Fellow: Awarded 2011
Field of Study: Economics
Competition: US & Canada
Jean Ensminger is the Edie and Lew Wasserman Professor of Social Science at the California Institute of Technology. Her 1984 Ph.D. is from Northwestern University. Ms. Ensminger is a past President of the Society for Economic Anthropology and served as Division Chair for the Humanities and Social Sciences at Caltech from 2002-2006. She is known for work at the interface of economics, political science, development, and anthropology, and has conducted several decades of research on the political economy of development in one African society (Making a Market: The Institutional Transformation of an African Society, published by Cambridge University Press). Her earlier work in political economy employed insights from the New Institutional Economics and included analyses of property rights, transaction costs, principal-agent relations, and the relationship between economic incentives and a range of social and economic behaviors, including conversion to Islam.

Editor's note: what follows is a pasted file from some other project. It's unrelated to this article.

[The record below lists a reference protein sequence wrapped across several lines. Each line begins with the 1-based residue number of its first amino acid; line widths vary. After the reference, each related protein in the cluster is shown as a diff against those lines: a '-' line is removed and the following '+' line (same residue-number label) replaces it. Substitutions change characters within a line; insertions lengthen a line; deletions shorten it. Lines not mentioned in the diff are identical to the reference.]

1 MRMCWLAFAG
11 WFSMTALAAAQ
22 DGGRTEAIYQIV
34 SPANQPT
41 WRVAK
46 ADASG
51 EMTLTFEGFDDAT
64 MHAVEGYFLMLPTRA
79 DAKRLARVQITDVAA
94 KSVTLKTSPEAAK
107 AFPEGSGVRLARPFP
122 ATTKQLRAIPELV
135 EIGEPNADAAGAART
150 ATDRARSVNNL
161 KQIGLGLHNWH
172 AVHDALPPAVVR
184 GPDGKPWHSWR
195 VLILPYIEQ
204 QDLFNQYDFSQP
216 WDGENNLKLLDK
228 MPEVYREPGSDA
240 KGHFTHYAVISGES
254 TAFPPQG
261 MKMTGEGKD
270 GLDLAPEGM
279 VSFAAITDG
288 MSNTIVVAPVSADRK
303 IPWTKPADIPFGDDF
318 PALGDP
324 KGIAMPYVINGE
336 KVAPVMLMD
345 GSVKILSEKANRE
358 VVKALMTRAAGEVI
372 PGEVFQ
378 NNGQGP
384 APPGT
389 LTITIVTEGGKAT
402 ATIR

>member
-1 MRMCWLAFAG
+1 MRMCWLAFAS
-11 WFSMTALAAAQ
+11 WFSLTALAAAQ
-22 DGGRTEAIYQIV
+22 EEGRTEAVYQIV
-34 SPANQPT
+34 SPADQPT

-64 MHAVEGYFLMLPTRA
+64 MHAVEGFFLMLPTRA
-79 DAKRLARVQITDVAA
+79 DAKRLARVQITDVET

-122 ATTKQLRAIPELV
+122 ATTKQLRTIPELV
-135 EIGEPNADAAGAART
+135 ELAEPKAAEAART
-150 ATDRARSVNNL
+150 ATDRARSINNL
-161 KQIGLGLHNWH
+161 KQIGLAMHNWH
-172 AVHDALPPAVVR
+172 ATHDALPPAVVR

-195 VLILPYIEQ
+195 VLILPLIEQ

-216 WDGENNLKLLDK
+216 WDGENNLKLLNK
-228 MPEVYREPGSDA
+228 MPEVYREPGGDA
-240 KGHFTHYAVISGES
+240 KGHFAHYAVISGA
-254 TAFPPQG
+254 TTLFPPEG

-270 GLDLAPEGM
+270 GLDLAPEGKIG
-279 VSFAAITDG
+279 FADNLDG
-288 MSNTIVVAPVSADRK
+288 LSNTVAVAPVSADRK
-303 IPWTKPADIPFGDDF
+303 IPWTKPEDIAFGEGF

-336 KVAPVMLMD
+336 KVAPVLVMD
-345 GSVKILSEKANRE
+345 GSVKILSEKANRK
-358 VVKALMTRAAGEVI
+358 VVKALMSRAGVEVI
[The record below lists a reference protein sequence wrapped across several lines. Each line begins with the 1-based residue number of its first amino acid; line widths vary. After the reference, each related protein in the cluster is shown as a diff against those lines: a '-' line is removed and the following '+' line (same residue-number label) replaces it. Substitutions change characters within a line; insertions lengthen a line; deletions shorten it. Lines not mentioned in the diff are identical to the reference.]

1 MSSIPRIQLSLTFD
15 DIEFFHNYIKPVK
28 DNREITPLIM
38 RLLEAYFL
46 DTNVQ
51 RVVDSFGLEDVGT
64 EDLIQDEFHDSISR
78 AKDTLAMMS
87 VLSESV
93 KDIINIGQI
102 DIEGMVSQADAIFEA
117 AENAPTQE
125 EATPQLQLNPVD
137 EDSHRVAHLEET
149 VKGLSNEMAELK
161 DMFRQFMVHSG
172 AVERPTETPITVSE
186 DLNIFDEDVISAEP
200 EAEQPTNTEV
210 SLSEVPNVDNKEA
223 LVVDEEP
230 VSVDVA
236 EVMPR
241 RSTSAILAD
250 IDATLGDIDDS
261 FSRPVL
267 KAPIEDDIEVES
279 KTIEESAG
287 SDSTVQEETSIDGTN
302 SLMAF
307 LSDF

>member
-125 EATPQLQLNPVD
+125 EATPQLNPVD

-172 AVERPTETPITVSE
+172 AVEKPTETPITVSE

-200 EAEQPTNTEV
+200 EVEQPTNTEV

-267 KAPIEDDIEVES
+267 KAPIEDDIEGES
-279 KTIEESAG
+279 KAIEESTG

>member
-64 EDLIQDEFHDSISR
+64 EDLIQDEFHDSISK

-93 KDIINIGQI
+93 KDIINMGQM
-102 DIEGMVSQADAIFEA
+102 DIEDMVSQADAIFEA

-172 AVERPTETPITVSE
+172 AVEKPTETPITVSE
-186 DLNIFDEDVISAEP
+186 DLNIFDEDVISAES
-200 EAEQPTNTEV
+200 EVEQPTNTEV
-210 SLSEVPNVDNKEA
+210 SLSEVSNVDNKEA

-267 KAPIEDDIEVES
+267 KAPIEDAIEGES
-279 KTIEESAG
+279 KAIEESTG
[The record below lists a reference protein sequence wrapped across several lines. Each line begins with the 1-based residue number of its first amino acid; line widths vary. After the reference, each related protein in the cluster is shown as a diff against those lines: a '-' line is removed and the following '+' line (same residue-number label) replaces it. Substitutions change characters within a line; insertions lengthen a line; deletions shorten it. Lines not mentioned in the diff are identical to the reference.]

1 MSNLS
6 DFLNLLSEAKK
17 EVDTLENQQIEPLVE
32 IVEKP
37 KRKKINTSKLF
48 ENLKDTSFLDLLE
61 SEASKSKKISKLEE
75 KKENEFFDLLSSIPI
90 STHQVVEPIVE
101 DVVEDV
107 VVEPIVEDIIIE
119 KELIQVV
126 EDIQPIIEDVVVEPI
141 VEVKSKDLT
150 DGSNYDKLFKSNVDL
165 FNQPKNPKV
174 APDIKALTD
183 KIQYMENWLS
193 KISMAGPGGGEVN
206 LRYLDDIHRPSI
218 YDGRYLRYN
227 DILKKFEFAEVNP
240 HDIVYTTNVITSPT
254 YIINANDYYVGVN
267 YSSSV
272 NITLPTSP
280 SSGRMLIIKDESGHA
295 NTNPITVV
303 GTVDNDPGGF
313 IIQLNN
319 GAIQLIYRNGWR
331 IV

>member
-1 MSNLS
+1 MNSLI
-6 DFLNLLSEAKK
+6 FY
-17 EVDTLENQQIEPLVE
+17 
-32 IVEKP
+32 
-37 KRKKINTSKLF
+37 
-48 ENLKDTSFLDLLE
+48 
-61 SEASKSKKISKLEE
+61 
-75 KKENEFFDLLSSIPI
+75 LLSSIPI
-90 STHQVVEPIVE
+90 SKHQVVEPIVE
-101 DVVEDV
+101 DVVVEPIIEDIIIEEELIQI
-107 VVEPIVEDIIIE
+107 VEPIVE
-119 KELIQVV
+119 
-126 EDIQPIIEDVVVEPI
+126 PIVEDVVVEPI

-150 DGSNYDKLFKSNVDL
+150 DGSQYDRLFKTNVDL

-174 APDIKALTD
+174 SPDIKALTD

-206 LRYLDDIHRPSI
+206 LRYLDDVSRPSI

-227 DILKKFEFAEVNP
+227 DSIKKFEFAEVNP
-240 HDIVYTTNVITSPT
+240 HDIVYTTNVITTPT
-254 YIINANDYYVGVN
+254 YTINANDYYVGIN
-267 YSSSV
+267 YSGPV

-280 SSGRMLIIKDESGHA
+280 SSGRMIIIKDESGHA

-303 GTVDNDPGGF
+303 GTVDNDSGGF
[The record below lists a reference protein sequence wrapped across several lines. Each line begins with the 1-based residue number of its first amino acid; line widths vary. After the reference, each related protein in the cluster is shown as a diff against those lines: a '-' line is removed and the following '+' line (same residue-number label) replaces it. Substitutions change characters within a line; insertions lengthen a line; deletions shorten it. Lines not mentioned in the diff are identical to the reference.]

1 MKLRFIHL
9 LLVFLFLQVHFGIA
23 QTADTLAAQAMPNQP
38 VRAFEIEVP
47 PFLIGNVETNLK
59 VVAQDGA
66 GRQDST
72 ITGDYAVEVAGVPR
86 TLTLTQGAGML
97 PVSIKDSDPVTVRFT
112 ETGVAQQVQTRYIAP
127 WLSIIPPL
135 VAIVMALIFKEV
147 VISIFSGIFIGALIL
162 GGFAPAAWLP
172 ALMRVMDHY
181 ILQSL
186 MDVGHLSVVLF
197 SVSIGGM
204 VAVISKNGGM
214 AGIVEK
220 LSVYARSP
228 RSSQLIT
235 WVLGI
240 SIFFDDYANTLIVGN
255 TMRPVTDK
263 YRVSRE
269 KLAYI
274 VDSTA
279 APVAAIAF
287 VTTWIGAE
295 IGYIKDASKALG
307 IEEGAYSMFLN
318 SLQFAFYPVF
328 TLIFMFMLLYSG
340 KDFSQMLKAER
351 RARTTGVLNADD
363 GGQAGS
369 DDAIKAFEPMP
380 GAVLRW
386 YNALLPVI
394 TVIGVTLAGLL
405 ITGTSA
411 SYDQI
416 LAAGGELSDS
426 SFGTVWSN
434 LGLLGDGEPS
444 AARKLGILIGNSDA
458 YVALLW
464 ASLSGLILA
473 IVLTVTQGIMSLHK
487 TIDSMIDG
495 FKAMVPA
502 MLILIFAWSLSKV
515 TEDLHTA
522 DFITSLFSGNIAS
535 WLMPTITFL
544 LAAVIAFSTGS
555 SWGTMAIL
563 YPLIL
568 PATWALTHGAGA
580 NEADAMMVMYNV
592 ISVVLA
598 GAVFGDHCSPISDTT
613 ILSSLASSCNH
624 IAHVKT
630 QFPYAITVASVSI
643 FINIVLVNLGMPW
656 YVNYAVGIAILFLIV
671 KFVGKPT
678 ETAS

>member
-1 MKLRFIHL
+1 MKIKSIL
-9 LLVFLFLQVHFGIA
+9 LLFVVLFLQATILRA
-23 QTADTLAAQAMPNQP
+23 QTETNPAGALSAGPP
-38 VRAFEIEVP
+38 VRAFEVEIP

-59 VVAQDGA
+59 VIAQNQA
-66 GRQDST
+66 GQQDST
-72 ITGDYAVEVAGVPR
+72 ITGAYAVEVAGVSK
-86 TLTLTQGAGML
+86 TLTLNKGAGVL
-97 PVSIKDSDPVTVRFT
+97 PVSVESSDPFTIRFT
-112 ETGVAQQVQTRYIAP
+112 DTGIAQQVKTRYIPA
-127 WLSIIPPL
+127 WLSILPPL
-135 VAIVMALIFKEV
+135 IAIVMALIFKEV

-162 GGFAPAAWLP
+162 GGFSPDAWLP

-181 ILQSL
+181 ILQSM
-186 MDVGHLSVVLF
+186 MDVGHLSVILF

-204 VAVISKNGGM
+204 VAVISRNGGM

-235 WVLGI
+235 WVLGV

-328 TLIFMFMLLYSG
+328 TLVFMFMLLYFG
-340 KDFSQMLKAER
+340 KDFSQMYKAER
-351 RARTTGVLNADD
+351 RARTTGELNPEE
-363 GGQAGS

Over the past decade Ms. Ensminger has been co-PI of the Roots of Human Sociality Project, which uses economic experiments in small-scale societies around the world in an effort to understand the co-evolution of market institutions and prosocial norms of fairness, trust, and cooperation; this work has recently appeared in Science (2006 and 2010).
In recent years, Ms. Ensminger’s work has focused upon an intensive case study of corruption networks in development. During her term as a Guggenheim Fellow, she will complete a book tracing the who, what, when, where, and why of corruption, both within an African society and within the business of aid.